• Chorionic villus sampling. Also called CVS, this is a diagnostic test that checks the placental tissue to determine if your baby has a genetic condition like Down syndrome. Your healthcare provider will only recommend this diagnostic test if you have a screening test, such as the cell-free fetal DNA test, for example, that indicates there might be an issue.

Second Trimester Prenatal Care: Visits and Tests

During your second trimester prenatal care visits, your healthcare provider will

  • check your baby’s movement

  • monitor your baby’s heartbeat

  • track your baby’s growth.

Your healthcare provider will also continue to check your weight and blood pressure at every visit.

These prenatal tests, should you choose to have them, might be done during the second trimester:

  • Quad test. Also called maternal blood screening, this blood test measures four different substances in your blood to screen for things like Down syndrome or Edwards syndrome (trisomy 18). The substances measured in the QUAD test include the protein called alpha-fetoprotein and the pregnancy hormone hCG.

  • Ultrasound. An ultrasound exam can help your healthcare provider check for birth defects, see the position of the placenta, and track your baby’s growth. It’s also possible in a second trimester ultrasound to determine your baby’s gender.

  • Glucose screening. This tests to see if you might have gestational diabetes.

Third Trimester Prenatal Care: Visits and Tests

At one of your prenatal visits, your healthcare provider may recommend you start doing kick counts (also called fetal movement counts) to track how often your baby moves. Your provider will explain how to do these, but you may find this Fetal Movement Tracker helpful.

You might be offered a Tdap vaccination, which is a vaccination that protects you and your baby against pertussis (also called whooping cough), an infection that's very dangerous for newborns, as well as tetanus and diphtheria.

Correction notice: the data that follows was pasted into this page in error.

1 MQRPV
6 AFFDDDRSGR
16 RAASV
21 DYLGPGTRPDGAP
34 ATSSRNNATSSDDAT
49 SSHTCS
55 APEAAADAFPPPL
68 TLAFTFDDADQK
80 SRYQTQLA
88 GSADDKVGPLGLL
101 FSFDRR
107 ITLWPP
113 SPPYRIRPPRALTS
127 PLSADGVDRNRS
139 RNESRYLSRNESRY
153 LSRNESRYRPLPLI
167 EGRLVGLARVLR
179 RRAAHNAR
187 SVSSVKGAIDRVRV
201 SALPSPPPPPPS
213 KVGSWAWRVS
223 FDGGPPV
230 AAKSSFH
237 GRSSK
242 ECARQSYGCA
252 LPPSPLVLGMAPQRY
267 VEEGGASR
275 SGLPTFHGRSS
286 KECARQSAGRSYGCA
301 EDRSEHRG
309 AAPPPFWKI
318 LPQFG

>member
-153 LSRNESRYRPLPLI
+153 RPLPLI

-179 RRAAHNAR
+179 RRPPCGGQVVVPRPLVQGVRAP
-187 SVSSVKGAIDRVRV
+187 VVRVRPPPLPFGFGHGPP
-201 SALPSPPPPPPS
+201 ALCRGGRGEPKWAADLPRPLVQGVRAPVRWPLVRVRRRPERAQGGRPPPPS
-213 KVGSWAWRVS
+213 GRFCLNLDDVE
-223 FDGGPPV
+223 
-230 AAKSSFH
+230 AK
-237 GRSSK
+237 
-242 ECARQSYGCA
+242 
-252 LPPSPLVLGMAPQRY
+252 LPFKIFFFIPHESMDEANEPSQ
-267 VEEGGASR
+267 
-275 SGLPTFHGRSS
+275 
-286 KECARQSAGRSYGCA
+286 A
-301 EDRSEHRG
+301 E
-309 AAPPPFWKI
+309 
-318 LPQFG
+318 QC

Near the end of your third trimester, at around 36 weeks,, you’ll start having weekly prenatal checkups. Your healthcare provider will continue to check your baby’s heartbeat and movement, as well as your blood pressure and weight gain.

Your healthcare provider will also check the position of your baby. If your baby is not facing head down — for example, if he’s in a breech position — your provider will discuss your options with you.

This prenatal test, should you choose to have it, is done during the third trimester:

  • Group B strep test. Also called GBS, this tests fluid from your cervix to make sure you don’t have a strep infection that you could pass to your baby during delivery.

Prenatal Care Cost

The extra expense of prenatal care can be overwhelming even if you have health insurance.

Fortunately, every state has a program to help with prenatal care. If you’d like to see what no-cost or low-cost care you’re eligible for, start by contacting the U.S. Department of Health and Human Services or your local Health Department.

You might also find help through

  • local hospitals or social service agencies

  • the federal Women, Infants, and Children (WIC) Program

  • community clinics

  • places of worship.

Staying healthy during pregnancy, and helping your baby grow and develop, starts with good prenatal care. We hope our prenatal care guidelines have helped you better understand the benefits of prenatal care and given you a rough idea of your prenatal care schedule for the coming weeks, months, and trimesters of your pregnancy.